Monday, January 23, 2012

Yummy Plums!

So who said seedling trees are a waste of time? :) These gorgeous fruit are from self seeded trees in our garden that I left to grow, just in case. Yes, they took a few years to reach fruiting size, but they got there! The yellow plum is small and freestone (the fruit separates easily from the stone) so has proven to be very good for cutting in half for drying or other preserving methods. The red one is a proper blood plum with sweet deep red fruit, possibly grew from seeds from a supermarket plum. It's about half the size of the ones on the supermarket shelves but that's still big enough.

I've been using a damaged wheelbarrow covered in glass and a net curtain as a dehydrator. It's working very well.

Other uses for the plums have included plum cordial and plum icecream as well as lots of them eaten fresh- breakfast for a few weeks now has been a half toasted muffin and a bowl full of fresh stone fruit (apricots, peaches, plums) maybe with some tinned fruit too and a blob of cream. Yum!
The apricots have finished for the year as have the early peaches (Goldmine variety) but the late peaches (seedling trees again) are still ripening.

Pick a large saucepanful of plums. Just barely cover with water and stew gently. Strain the juice- I put the pulp through a colander first to get out the stones and skin, then put the rest through a sieve lined with cheesecloth. Measure the juice into a saucepan, and for every two cups add two cups of sugar and a teaspoonful of citric acid. Bring to the boil and simmer for about 15 mins. Bottle, store in fridge unless you can sterilise it in a Fowler's kit or similar. Fairly strong, use at about 1:6 concentration or to taste.  

Keep the pulp for other recipes- jam, sauce or my aforementioned icecream. 

Whip 300ml. of cream. Separate 4 eggs, beat the whites until stiff and add the yolks to the pulp with sugar to taste- probably 2-3 tablespoons. Combine whites, cream and fruit mixture. If you have an icecream machine use according to instructions. I just put it in a container in the freezer and stir it up every hour until set. 
RAW EGG WARNING: If you're pregnant or for any other reason worried about listeria, you can heat up the fruit mixture gently until it thickens enough to coat the back of the spoon, then cool and proceed with final steps. Can't do anything about heat treating the whites though. The raw egg method is no more hazardous than chocolate mousse made with raw eggs, but use your own judgement as to whether you feel safe with this recipe (or ask a doctor).

Asparagus Peas

This is a veggie with a difference that I'm trying for the first time this year. Not the same as Winged Bean, which is a tropical plant in the Lotus family, and would not like our sometimes chilly climate at all! I didn't have much seed and some of the plants which I started early in pots didn't transplant well, so I'll only have a small "taster" harvest this year. I'm planning on saving some of the seed to try again next year with hopeful wisdom gained from this year's experience.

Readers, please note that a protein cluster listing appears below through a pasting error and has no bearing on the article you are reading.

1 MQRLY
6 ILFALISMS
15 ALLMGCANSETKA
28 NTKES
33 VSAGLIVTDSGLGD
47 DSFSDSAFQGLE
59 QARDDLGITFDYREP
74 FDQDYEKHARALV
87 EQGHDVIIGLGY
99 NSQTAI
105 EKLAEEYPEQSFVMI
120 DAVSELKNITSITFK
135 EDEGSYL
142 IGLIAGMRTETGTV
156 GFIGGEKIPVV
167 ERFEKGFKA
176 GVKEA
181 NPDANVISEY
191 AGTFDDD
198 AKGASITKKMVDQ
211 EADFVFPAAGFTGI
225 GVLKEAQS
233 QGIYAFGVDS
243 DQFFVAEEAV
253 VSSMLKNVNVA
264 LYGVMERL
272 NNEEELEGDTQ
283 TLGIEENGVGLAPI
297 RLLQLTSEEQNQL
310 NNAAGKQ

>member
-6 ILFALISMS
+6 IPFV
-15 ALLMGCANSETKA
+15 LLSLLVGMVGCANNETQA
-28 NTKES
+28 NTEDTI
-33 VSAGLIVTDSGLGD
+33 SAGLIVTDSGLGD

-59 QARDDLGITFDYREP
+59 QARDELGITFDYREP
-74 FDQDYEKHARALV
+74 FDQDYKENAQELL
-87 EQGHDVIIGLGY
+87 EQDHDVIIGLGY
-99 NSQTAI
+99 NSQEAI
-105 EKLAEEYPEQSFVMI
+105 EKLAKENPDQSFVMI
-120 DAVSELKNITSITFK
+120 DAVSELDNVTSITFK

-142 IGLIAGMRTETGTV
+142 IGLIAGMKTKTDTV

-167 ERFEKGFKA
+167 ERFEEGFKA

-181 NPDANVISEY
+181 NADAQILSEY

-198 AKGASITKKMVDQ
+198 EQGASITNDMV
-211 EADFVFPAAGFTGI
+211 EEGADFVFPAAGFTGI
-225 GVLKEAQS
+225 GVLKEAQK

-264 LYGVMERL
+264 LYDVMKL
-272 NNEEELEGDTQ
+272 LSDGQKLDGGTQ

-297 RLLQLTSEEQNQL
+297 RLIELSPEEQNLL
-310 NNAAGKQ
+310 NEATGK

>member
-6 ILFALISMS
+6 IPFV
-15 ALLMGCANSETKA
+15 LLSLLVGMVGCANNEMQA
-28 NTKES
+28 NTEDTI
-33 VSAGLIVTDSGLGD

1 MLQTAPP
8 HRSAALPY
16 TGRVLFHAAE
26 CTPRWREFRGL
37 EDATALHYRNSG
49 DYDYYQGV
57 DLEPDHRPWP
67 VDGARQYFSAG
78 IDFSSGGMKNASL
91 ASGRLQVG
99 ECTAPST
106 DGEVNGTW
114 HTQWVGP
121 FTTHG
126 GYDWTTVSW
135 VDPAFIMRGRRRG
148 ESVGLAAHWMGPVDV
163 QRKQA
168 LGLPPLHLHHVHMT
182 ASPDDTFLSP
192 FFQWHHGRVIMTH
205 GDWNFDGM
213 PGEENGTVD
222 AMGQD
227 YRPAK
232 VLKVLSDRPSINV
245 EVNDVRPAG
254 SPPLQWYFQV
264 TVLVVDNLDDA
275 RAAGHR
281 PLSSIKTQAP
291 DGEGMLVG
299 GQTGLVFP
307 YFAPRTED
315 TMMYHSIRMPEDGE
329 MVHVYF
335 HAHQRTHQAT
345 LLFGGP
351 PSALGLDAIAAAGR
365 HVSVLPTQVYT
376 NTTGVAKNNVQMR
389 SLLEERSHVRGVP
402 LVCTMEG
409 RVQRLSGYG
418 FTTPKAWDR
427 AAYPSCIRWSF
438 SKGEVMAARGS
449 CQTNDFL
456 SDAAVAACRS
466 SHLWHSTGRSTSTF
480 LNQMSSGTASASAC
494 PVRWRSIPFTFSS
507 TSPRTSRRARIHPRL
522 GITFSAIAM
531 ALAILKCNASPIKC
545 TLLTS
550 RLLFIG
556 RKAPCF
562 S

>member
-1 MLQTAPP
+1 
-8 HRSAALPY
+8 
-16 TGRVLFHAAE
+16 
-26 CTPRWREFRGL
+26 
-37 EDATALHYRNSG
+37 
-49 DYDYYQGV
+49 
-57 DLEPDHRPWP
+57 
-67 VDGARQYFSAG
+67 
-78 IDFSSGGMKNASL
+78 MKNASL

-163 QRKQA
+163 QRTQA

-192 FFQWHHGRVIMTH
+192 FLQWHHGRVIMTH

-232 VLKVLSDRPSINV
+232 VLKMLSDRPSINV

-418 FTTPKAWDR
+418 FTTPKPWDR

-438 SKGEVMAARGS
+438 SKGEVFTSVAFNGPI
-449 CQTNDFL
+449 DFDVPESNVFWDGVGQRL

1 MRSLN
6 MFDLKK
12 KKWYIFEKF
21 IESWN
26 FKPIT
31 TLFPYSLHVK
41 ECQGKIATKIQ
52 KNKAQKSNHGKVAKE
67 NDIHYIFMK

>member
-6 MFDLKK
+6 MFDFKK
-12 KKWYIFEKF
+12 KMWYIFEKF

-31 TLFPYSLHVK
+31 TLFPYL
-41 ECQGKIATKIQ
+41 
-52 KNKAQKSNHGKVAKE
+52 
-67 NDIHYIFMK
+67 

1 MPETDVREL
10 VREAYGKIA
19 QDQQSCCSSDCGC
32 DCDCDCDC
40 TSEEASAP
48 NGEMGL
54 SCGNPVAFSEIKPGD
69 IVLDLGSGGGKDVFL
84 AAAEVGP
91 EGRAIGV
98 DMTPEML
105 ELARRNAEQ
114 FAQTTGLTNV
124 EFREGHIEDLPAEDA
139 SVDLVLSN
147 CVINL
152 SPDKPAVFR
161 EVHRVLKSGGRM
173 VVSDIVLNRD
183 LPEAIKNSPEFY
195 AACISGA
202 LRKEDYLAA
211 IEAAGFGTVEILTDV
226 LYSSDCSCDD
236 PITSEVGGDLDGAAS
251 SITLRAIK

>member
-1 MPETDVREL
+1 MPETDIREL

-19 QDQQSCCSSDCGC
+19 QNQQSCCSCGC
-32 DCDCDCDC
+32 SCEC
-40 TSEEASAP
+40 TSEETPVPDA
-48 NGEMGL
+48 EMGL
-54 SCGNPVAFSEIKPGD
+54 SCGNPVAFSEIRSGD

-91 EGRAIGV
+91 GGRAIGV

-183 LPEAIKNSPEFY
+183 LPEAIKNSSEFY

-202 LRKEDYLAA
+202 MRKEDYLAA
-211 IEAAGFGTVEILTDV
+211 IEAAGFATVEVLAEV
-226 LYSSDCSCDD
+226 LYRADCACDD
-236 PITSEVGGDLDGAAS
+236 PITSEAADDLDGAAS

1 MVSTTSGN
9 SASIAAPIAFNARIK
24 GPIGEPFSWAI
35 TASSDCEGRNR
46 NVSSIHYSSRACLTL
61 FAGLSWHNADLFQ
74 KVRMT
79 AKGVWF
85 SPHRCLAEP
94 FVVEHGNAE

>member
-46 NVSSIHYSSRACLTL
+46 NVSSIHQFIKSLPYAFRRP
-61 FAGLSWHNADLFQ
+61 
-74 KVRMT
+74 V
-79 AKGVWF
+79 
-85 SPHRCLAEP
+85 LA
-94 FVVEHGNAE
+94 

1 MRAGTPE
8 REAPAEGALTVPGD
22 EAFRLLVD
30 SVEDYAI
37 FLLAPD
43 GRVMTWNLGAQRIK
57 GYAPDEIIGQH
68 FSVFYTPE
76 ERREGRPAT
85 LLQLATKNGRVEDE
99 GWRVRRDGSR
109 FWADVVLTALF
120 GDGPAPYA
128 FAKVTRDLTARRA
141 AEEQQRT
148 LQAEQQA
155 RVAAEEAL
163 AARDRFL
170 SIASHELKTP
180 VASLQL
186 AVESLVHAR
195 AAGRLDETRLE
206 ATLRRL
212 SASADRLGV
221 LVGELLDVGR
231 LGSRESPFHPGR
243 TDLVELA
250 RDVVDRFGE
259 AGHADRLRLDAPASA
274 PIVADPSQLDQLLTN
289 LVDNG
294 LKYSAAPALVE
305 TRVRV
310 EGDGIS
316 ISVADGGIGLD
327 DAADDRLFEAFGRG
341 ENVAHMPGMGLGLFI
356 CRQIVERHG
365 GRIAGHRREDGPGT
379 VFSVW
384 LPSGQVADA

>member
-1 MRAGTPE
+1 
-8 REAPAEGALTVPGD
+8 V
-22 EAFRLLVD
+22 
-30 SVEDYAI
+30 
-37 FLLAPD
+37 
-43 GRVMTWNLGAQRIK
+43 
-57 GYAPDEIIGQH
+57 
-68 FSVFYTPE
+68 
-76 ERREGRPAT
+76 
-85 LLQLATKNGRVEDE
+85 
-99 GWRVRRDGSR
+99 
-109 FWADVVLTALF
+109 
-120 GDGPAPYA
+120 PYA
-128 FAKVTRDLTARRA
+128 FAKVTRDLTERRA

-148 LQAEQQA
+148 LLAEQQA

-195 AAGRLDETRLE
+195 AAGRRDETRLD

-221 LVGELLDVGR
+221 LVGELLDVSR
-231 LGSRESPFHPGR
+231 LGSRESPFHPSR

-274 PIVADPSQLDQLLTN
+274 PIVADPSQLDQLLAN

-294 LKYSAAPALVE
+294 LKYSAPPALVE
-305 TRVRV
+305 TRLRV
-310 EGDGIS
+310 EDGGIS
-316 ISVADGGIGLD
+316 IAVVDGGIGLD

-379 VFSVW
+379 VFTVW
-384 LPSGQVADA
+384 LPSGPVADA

Raised Beds

There's a patch near our back door that's never really grown anything for one reason or another. I recently decided to bring it into production so started digging it over...or trying to anyway. Turned out the soil profile consists of about 10-15 cms. of poor soil over a layer of bitumen over a layer of decaying concrete over fist sized rocks. Yeek! Not exactly ideal.

So I've somewhat broken up the old bitumen etc. to give a semblance of drainage then built up instead of digging down. I've used a previously tried temporary measure of filling cardboard boxes with layers of soil and organic matter (crummy soils down the bottom, better stuff for the top 15 cms.) then planting. Yes the boxes do decay but by that time the organic matter has also broken down, the bed is only about half the height and can have a more lasting edging put on it. I've planted a mixture- corn, beans, capsicums, lettuce, tomatoes, basil and some cosmos. All doing well.

The top layer of compost I used has a lot of seed in it- both
ordinary weeds and grasses and self seeded plants like borage, fennel, calendulas, tomatoes and coriander. Most of these are getting weeded out but I'm transplanting the tomatoes (just in case they fruit before our first frost) and I'm leaving the coriander alone. It doesn't transplant well and I don't have enough growing.

Behind the cardboard boxes is a more conventional raised bed using besser blocks as edging. eventually we plan to use these for construction purposes but they won't suffer for being useful while we store them. This bed was half finished in the photo (with temporary metal divider); I've now finished the other half and I'm waiting for the bean seeds I've planted to come up- drying varieties for winter soups.

Friday, January 20, 2012

Busy Days

Have been absent from blogging for a while. Life's been a bit too "interesting".

Just over a year ago our garden looked like this when the creek behind our place reached the highest level it's got to in over 100 years. Possibly the most water to come downstream since white settlement.
Didn't do our carpets much good but gave the garden and the local wildlife a good boost. For the first time in 10 years I've been finding green frogs in our garden, and the more common pobblebonk frogs and brown frogs have been breeding too.

So now I'm getting stuck into the garden with a vengeance! Have set myself a project of using up a lot of seed that's been sitting longer than it should have, renovating neglected beds and creating new beds. My latest is a batch of 30 besser blocks bought for renovation work that I've temporarily diverted to grow soup beans (French Flagelot, borlotti, lima, red kidney, black eyed). Have marked my calendar with a countdown to the likely first frost date (late April usually) so I figure I've got about 14 weeks to get them grown and harvested. They should just make it.